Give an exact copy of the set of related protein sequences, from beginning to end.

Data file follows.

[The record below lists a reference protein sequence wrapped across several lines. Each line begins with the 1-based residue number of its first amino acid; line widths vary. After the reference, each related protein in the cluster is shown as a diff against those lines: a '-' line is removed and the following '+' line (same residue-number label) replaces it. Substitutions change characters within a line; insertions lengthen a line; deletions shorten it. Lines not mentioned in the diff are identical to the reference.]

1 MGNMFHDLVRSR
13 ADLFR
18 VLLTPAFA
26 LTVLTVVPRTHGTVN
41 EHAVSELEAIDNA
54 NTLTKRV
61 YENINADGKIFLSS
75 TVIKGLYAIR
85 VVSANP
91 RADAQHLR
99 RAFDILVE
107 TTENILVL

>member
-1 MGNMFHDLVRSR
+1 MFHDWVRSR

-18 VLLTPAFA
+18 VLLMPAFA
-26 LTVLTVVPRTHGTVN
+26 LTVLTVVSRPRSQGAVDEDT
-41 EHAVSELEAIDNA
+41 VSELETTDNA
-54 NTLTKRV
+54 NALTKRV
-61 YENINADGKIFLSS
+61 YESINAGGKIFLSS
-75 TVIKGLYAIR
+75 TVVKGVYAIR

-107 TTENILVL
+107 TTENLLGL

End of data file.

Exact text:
[The record below lists a reference protein sequence wrapped across several lines. Each line begins with the 1-based residue number of its first amino acid; line widths vary. After the reference, each related protein in the cluster is shown as a diff against those lines: a '-' line is removed and the following '+' line (same residue-number label) replaces it. Substitutions change characters within a line; insertions lengthen a line; deletions shorten it. Lines not mentioned in the diff are identical to the reference.]

1 MGNMFHDLVRSR
13 ADLFR
18 VLLTPAFA
26 LTVLTVVPRTHGTVN
41 EHAVSELEAIDNA
54 NTLTKRV
61 YENINADGKIFLSS
75 TVIKGLYAIR
85 VVSANP
91 RADAQHLR
99 RAFDILVE
107 TTENILVL

>member
-1 MGNMFHDLVRSR
+1 MFHDWVRSR

-18 VLLTPAFA
+18 VLLMPAFA
-26 LTVLTVVPRTHGTVN
+26 LTVLTVVSRPRSQGAVDEDT
-41 EHAVSELEAIDNA
+41 VSELETTDNA
-54 NTLTKRV
+54 NALTKRV
-61 YENINADGKIFLSS
+61 YESINAGGKIFLSS
-75 TVIKGLYAIR
+75 TVVKGVYAIR

-107 TTENILVL
+107 TTENLLGL